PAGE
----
Nicolas Cage and Nicholas Hoult in Renfield (2023)

‘Renfield’ movie review: Nicolas Cage sinks his teeth into campy Dracula allegory

Nicolas Cage is Dracula in Renfield, a campy vampire update that focuses on the Count’s put-upon assistant which is now playing in Prague and cinemas worldwide. While the film works best as an offbeat satire, it also offers heapings of over-the-top gore, John Wick-style action, and disarmingly straight-faced commentary on abusive relationships.

This oddball mashup will offend any viewer of refined taste expecting well-executed storytelling, but has enough weirdness going on to recommend to fans of more extreme cinema. It doesn’t really work, but has the kind of go-for-broke Psycho Goreman energy often missing from mainstream cinema courtesy director Chris McKay (Robot Chicken, The Lego Batman Movie).

Renfield isn’t so concerned with Dracula: instead, it stars Nicholas Hoult as the Count’s titular assistant and “familiar” who sees to his needs during the day and brings him fresh corpses at night. Dracula has given Renfield immortality, and ill-defined superpowers he gains when he munches on some bugs, but we never really know why the character feels so indebted to do his evil bidding.

Renfield, too, finally seems to be coming to terms with his unhealthy relationship with Dracula, though a support group for people in codependent relationships. He attends the meetings on the prowl for victims (in the form of abusive partners), but eventually opens up about his own no-good lifestyle with the Count, a classic narcissist.

Strangely, Renfiled also takes place in a mafia-controlled New Orleans run by Bellafrancesca Lobo (Shohreh Aghdashloo) and her son Tedward (Ben Schwartz). The entire police department has seemingly been paid off to ignore Lobo drug crimes and murders, save for lone wolf Rebecca (Awkwafina), who tracks Tedward’s involvement in a string of disappearances.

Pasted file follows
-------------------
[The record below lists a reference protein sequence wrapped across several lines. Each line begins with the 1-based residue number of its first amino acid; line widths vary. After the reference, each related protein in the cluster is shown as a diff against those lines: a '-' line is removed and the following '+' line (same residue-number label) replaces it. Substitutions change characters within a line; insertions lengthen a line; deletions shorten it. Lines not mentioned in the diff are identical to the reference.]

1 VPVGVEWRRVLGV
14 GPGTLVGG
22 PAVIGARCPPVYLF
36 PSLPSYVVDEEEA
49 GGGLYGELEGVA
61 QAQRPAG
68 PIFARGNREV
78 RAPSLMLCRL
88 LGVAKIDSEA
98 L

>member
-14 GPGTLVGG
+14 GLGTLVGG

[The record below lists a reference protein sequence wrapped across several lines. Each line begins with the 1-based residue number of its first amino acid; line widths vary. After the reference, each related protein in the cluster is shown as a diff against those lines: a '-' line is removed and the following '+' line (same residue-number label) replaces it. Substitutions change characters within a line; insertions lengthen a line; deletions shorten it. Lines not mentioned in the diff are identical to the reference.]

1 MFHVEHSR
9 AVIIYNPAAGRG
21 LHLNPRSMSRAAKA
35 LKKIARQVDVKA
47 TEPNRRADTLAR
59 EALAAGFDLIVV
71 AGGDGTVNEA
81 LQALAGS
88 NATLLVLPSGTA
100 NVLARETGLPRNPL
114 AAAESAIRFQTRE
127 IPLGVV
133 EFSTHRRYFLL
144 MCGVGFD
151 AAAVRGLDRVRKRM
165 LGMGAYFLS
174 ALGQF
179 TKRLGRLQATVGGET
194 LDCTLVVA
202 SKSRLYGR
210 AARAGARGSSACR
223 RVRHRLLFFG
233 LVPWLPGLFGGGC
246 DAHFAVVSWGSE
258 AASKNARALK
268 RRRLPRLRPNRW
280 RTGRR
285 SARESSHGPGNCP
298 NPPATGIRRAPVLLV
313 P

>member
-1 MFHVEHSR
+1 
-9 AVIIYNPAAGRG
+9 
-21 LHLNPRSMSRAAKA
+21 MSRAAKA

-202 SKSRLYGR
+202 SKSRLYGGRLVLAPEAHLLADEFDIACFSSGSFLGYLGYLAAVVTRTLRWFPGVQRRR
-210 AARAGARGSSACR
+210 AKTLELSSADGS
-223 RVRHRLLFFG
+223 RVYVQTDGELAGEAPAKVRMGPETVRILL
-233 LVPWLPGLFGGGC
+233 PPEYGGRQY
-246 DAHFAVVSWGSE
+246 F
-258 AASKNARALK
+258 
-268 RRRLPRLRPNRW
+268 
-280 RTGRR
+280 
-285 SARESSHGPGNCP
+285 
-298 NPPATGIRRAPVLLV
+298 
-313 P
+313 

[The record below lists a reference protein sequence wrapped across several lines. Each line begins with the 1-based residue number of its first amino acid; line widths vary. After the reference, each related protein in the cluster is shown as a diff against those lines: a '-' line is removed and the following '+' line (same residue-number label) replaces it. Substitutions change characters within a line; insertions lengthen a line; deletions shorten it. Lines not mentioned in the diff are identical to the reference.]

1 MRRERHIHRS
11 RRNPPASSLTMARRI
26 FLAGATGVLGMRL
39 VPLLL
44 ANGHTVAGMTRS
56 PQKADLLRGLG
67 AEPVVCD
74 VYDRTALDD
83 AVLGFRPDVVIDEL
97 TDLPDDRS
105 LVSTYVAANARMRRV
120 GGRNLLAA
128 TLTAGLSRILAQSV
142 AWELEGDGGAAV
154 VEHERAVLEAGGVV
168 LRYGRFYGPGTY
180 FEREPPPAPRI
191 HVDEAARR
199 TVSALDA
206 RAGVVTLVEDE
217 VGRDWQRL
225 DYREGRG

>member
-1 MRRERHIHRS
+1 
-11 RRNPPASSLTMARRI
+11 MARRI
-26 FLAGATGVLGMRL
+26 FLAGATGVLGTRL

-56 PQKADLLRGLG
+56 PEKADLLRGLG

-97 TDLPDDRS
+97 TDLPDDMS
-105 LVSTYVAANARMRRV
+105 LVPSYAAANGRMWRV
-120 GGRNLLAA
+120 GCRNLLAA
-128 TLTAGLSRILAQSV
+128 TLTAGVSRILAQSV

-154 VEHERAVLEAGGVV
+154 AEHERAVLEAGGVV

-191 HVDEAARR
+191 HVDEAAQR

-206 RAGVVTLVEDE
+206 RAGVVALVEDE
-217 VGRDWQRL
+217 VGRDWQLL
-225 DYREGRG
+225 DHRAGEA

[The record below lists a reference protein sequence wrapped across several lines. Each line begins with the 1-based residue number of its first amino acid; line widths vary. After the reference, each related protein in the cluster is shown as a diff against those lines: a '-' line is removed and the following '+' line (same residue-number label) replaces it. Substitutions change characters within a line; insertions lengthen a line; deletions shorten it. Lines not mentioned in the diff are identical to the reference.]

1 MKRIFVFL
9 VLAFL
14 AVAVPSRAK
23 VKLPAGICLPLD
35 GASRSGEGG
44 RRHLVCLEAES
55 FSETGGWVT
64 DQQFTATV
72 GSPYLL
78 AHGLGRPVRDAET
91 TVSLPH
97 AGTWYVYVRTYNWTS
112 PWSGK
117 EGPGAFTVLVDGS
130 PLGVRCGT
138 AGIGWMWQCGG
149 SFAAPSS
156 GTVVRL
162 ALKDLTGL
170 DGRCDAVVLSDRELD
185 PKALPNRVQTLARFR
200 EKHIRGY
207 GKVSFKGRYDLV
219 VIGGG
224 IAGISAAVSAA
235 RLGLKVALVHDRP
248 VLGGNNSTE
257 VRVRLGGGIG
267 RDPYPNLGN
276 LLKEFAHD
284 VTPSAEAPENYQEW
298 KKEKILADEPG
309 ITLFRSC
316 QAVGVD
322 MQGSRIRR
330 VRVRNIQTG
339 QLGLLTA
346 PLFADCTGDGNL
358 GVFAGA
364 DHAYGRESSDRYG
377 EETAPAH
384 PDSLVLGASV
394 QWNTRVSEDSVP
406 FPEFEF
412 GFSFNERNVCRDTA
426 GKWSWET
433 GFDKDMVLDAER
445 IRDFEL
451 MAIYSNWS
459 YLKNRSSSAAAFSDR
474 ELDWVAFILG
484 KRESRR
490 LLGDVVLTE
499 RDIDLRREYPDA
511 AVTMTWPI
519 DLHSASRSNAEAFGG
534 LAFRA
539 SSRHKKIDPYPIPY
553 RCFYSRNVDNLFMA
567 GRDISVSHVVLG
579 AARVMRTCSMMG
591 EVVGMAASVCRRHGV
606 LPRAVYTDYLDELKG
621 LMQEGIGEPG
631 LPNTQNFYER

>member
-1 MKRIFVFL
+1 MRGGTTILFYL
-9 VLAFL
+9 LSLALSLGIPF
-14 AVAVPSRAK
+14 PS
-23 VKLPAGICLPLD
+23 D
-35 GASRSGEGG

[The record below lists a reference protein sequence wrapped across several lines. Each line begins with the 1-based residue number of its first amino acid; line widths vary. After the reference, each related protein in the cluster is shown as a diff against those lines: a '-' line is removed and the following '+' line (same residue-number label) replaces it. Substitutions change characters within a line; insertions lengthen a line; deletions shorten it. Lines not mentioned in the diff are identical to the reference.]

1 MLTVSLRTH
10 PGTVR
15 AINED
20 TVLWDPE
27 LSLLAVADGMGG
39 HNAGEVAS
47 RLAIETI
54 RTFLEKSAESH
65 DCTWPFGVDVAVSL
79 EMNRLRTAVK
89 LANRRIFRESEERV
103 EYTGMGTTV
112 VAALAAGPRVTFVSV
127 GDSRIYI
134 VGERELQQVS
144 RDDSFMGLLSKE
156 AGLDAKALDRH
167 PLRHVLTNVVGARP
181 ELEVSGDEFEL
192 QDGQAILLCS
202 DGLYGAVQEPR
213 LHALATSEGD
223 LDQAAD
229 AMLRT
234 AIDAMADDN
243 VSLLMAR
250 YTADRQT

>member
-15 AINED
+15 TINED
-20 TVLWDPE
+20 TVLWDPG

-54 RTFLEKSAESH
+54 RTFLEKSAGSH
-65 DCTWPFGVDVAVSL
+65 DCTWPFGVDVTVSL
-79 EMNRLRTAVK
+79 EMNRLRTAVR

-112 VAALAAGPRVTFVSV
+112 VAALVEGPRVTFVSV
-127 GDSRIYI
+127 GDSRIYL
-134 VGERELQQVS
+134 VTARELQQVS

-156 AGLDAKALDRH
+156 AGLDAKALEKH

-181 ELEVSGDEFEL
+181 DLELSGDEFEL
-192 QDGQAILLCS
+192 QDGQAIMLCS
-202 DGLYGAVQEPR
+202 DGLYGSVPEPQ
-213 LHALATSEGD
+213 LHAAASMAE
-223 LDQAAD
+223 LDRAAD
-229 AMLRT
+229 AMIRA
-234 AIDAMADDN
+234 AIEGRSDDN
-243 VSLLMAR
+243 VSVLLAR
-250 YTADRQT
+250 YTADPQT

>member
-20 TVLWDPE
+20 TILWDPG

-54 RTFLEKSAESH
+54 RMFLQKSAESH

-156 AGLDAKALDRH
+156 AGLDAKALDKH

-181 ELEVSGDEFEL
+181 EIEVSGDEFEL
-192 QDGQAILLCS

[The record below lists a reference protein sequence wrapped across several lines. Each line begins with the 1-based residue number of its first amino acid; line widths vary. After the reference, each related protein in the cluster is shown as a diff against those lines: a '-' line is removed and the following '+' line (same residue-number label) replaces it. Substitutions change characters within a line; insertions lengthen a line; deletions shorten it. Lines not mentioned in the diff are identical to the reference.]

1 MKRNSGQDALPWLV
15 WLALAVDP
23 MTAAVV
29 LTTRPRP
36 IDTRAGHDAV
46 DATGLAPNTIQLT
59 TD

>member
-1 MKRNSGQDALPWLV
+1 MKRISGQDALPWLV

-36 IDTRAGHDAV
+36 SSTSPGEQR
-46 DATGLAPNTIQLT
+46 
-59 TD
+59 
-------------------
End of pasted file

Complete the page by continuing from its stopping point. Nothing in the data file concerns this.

Renfield, of course, happens to come across Rebecca by chance, save her life in a gruesome fight sequence that sees him slice off a man’s arms with a serving tray, and maybe even fall in love. He even shows up at the police department the next day to give a statement.

There’s a lot of heavy plotting and backstory going on in Renfield involving the Awkwafina character, with clues that go nowhere, an FBI agent sister, and the specter of a beloved father hanging over her. By the end of the movie, she has effectively wrestled the narrative away from the titular character.

What does all this have to do with Dracula? Not much. Cage is only in Renfield for about 20 minutes, but his juicy Dracula dominates the film even though writers Robert Kirkman (The Walking Dead) and Ryan Ridley (Rick & Morty) give him next to nothing to work with; this immortal vampire apparently wants to “take over the world,” Dr. Evil style.

Ultimately, Renfield never really gets us to care about its characters or invest in their journey. But it does have a sly wink-wink attitude, a handful of laugh-out-loud moments, an extended fight scene so well-choreographed that it ventures into John Wick territory, and buckets of blood, with faces ripped off, arms torn out of their sockets and used as projectiles, and a pile of bodies so large that it serves as a cushion for a leap from the second floor.

Renfield may not be good cinema, but it is entertaining trash. Moments like Cage’s regenerating Dracula berating the hapless Renfield, requesting gaggles of nuns and busloads of cheerleaders as pieces of his face drip onto the floor, are worth the price of admission alone. Bonus: flashback scenes with Cage superimposed on Bela Lugosi from Tod Browning’s Dracula. Now that’s something we’d all like to see.


Jason Pirodsky

Jason Pirodsky

Jason Pirodsky has been writing about the Prague film scene and reviewing films in print and online media since 2005. A member of the Online Film Critics Society, you can also catch his musings on life in Prague at and tips on mindfulness sourced from ancient principles at

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